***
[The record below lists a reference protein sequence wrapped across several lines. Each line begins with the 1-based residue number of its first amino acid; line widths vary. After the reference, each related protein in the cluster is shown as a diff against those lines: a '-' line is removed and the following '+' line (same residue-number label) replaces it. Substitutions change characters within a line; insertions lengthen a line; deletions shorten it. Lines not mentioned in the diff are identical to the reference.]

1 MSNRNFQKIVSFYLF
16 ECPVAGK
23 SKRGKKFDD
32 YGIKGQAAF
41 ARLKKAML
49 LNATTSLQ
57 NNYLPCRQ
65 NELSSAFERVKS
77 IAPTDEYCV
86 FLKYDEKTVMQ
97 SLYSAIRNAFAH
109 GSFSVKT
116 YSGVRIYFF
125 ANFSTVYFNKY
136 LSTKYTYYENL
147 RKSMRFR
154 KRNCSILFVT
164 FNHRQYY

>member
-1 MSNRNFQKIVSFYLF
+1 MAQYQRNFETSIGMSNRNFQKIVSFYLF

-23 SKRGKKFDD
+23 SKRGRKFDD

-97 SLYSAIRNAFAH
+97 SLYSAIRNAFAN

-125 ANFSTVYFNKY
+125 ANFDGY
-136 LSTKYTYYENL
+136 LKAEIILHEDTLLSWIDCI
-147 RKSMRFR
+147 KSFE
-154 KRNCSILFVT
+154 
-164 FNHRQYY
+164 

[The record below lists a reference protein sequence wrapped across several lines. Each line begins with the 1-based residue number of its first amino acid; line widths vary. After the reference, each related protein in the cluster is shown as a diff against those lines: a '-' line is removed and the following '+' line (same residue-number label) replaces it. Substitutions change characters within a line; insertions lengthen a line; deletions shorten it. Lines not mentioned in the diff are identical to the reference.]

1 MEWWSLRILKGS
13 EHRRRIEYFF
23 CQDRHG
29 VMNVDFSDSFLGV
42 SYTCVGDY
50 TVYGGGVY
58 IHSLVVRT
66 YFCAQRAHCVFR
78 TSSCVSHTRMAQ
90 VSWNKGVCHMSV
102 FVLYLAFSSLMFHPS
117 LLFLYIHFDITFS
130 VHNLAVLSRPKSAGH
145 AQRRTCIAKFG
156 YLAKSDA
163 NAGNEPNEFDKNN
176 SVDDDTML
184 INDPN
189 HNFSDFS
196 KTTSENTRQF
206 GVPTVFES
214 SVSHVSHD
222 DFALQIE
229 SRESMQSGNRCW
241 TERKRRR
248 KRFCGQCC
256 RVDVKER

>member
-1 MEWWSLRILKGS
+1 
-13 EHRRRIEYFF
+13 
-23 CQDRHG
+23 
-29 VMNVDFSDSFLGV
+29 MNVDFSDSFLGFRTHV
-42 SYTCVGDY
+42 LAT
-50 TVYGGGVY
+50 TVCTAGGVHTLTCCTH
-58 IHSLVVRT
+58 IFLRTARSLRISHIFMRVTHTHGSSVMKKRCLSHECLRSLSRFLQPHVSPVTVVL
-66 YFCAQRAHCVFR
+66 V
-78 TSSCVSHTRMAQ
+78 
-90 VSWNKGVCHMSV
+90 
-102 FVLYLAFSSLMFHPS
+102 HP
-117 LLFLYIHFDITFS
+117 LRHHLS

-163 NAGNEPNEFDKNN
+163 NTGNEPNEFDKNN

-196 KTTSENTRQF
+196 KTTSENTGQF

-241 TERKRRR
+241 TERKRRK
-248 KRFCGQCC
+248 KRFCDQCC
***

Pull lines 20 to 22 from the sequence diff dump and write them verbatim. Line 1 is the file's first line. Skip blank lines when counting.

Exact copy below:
>member
-1 MSNRNFQKIVSFYLF
+1 MAQYQRNFETSIGMSNRNFQKIVSFYLF